Anyway, by close of play, I had learned that the Toyota MR2 was under consideration – and at that point, you begin to wonder what a ‘big bloke’ will actually fit into. I love the MR2 as well and have very-first-hand experience of one. With £12,000, you can get a 1992 example with a turbocharger, a bodykit and big fat rear wing.
The thing is that buying a used car is never a straightforward or easy business, and it goes in all sorts of exciting directions. Most of all, as we’ve seen today, buying used cars is good fun. Thanks, Dave.
What we almost bought this week
Range Rover Sport: The potential for enormous bills is enough to put most people off anything, and that’s partly why you can buy an early Range Rover Sport for less than £6000 today. The supercharged V8 is a flier and suffers far fewer issues than the diesels. And this 2006 example was registered before the VED rules changed, so you’ll pay less in annual running costs.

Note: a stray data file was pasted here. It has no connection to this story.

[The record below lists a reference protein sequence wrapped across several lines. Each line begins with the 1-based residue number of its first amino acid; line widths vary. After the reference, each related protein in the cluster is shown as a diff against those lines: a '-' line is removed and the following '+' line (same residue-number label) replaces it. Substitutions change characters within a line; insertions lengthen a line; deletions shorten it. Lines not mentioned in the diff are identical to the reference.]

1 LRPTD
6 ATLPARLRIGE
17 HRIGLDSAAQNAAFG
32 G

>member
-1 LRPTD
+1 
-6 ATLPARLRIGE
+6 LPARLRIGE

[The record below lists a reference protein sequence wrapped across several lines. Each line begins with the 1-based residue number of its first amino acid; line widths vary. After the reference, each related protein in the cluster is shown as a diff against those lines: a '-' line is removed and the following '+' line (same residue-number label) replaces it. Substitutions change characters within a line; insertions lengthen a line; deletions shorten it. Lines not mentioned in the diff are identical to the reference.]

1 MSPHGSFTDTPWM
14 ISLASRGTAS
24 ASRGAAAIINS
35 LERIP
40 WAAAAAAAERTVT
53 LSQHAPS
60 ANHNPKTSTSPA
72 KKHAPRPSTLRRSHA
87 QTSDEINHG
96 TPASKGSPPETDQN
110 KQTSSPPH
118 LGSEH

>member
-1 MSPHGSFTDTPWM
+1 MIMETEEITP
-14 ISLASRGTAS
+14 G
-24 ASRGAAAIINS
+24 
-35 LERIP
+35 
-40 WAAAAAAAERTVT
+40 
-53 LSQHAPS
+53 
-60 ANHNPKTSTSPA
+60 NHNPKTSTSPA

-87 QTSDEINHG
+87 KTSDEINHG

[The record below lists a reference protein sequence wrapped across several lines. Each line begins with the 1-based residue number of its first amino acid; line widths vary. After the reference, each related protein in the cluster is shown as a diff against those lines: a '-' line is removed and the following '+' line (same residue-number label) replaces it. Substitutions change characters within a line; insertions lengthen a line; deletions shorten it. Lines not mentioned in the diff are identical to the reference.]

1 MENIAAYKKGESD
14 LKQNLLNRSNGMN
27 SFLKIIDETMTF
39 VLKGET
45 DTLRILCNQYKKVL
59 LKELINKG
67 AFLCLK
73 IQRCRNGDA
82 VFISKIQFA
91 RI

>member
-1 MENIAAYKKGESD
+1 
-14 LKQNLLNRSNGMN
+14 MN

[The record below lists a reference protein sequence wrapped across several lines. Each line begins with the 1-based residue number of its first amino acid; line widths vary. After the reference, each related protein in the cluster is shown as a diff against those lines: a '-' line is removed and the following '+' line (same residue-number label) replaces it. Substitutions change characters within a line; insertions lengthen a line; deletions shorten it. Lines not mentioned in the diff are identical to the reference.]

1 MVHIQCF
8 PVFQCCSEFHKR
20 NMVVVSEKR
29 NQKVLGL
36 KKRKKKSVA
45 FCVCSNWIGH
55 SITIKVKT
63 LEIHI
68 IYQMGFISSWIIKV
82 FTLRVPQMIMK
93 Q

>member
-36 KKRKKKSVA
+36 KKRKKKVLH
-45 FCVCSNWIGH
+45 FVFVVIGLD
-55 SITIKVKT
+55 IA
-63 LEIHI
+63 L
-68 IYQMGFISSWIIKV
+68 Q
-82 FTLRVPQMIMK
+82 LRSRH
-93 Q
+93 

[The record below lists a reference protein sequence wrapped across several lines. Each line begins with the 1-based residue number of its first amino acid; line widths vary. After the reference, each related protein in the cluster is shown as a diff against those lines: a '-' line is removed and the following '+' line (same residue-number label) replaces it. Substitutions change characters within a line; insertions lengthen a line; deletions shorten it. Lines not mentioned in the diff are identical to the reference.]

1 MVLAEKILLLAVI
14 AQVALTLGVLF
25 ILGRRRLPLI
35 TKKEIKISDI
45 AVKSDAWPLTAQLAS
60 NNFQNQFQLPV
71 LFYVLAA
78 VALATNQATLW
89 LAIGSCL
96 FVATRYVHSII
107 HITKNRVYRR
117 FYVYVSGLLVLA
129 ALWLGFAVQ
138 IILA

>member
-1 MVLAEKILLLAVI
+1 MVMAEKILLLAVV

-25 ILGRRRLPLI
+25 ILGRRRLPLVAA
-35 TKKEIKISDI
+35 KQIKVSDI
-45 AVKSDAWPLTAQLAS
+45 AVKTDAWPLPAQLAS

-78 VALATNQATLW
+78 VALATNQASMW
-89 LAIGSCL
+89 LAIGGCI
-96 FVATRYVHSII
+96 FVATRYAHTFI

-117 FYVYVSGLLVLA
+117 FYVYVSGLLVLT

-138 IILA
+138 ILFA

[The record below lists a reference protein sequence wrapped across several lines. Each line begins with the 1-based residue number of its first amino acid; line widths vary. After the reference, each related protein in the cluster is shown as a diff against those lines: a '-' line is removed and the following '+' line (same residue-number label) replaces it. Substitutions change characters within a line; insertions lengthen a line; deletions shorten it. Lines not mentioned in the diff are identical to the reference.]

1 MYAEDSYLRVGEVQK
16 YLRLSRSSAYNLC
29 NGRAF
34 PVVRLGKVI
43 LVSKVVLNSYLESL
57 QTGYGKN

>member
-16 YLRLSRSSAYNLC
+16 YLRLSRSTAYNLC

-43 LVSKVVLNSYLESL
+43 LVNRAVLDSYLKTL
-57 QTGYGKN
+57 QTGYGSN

Tales from Ruppert’s garage
Land Rover Series 3, mileage – 131,663: I’ve gone on about the Lorry a lot recently, but that’s because I’m using it a colossal amount. There’s a section of road I travel on every single day that doesn’t have centre demarcations, but I know it well enough to realise that a builder’s Ford Transit pick-up isn’t wide enough to trouble a Series 3 Land Rover. Well, maybe there was something in the back of the Transit, because there was a hell of wallop as I drove past. The right door mirror flew up in the air, landed on the base of the windscreen then fell off. There’s a job to be done to make it roadworthy for Monday.